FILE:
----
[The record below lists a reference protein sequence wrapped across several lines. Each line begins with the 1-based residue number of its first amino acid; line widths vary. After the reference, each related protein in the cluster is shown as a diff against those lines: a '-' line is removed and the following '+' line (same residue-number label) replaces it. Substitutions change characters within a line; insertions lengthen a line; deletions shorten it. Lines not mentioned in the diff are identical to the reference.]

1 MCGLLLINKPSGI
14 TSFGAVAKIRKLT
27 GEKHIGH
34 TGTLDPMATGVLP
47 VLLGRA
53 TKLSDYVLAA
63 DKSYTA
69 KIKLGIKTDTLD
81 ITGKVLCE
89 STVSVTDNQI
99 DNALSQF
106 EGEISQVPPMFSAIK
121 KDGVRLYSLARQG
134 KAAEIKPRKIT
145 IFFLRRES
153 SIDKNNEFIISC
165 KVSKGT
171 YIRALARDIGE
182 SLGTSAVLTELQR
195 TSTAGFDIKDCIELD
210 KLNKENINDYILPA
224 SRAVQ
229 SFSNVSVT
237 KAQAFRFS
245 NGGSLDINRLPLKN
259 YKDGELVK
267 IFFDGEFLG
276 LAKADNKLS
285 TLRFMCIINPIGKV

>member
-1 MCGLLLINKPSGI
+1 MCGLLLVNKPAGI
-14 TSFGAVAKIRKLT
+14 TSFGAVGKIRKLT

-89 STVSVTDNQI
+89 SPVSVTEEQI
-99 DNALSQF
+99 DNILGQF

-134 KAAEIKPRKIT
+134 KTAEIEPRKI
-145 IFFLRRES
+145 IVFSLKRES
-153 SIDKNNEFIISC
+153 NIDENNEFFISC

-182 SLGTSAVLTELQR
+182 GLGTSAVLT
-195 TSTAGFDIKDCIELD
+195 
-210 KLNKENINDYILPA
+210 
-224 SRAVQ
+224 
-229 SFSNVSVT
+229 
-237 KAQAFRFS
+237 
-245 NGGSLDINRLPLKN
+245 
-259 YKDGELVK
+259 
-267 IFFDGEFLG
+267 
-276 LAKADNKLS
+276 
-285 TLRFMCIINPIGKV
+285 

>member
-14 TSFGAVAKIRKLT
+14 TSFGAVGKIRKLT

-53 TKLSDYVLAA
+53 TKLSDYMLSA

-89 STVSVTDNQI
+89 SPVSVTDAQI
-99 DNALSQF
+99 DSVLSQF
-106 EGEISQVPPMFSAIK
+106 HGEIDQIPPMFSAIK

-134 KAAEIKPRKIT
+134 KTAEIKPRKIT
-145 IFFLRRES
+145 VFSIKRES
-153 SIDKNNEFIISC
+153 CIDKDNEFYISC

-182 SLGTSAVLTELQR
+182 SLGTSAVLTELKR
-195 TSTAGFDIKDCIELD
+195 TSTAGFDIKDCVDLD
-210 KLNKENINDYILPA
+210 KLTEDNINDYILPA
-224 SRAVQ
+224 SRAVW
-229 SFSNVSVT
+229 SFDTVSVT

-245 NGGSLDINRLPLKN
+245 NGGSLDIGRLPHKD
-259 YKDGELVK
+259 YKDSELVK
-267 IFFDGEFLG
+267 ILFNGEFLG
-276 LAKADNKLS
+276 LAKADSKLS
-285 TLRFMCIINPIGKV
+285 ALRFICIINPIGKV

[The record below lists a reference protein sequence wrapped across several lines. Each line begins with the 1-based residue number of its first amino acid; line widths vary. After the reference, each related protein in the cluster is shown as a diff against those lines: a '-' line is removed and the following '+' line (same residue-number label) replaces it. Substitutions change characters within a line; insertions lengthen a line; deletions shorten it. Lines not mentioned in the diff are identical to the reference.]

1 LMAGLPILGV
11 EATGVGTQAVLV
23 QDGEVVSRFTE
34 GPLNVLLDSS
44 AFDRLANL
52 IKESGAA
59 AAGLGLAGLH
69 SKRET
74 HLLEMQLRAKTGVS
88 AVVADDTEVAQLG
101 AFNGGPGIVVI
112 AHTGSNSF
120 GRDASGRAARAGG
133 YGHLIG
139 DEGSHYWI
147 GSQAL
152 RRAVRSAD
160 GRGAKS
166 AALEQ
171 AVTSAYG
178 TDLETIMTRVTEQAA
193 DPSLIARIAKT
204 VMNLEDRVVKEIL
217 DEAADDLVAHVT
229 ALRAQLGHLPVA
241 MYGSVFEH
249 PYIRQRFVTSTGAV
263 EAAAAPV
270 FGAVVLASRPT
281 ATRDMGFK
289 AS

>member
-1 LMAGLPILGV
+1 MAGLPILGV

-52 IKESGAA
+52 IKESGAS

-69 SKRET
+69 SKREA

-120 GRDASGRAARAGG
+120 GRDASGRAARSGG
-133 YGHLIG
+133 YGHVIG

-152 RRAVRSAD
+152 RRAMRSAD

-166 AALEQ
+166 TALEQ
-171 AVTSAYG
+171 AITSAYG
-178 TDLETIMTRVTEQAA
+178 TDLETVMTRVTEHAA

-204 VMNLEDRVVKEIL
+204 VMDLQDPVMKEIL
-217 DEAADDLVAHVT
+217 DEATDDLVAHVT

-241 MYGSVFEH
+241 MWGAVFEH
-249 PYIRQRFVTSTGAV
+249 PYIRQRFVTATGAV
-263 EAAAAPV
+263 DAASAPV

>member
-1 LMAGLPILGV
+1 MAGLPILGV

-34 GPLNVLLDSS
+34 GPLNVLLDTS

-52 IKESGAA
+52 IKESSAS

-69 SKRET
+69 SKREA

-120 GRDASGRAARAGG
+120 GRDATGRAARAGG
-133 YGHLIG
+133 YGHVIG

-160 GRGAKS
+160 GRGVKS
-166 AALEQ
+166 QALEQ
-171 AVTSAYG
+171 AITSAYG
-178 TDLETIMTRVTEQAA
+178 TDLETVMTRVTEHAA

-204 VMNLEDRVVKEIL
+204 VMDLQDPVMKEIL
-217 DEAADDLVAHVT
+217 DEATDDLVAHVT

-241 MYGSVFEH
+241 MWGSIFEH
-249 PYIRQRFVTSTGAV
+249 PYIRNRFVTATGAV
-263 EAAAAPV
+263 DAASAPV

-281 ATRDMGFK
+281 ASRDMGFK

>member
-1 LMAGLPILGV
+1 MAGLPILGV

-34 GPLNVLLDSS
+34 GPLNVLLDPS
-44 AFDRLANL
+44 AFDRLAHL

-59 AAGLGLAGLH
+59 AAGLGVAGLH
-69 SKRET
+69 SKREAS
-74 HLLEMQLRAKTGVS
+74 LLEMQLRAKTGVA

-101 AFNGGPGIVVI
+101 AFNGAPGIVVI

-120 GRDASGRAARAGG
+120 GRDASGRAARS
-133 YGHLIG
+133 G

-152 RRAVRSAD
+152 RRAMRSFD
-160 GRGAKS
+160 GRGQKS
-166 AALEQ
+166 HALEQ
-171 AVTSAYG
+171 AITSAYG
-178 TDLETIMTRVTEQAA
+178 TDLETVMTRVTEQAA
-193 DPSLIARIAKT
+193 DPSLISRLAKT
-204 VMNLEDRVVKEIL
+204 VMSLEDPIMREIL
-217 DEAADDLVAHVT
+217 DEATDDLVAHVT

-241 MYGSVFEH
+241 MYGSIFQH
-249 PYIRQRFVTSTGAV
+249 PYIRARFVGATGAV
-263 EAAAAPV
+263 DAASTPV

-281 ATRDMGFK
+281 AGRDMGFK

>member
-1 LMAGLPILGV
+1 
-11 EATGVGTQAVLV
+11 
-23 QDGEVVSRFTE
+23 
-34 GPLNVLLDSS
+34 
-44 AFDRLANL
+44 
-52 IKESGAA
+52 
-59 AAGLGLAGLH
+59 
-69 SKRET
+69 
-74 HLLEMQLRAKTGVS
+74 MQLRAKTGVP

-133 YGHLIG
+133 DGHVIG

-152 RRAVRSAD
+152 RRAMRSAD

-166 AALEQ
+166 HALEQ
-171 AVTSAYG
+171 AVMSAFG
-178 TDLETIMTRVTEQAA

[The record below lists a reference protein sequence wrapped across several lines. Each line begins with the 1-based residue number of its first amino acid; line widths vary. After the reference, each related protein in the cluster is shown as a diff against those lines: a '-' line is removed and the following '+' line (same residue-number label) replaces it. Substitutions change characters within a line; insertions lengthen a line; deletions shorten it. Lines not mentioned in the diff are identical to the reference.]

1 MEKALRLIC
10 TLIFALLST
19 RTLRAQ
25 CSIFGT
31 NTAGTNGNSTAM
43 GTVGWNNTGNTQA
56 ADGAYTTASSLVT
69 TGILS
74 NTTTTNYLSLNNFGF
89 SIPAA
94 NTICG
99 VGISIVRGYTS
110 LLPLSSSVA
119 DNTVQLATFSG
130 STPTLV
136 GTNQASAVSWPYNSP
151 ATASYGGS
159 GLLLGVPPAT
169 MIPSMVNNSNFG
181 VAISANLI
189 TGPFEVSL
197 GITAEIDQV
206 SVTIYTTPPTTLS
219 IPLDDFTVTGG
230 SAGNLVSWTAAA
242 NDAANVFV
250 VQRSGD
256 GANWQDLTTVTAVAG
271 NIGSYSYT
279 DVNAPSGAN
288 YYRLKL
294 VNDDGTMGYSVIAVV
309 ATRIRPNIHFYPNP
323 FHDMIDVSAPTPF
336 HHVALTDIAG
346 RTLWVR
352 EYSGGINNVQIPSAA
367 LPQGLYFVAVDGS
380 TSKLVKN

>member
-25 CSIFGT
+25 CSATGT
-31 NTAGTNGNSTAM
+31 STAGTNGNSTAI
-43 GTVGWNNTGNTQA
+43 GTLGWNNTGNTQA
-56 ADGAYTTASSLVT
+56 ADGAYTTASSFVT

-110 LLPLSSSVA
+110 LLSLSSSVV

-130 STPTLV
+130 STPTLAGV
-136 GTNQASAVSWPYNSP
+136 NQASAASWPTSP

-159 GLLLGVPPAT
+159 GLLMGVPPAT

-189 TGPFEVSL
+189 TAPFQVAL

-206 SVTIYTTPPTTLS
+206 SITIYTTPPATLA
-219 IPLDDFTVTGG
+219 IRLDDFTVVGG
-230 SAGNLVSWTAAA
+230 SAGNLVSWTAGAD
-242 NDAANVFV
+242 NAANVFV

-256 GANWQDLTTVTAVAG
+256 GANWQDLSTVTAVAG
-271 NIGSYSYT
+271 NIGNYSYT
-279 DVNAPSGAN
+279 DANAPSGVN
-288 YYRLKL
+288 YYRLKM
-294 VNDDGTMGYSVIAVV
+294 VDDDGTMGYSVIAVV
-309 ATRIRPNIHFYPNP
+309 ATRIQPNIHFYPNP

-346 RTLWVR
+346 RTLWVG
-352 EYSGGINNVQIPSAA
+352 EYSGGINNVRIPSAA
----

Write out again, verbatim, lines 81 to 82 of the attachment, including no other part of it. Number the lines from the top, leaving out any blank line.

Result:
-145 IFFLRRES
+145 VFSIKRES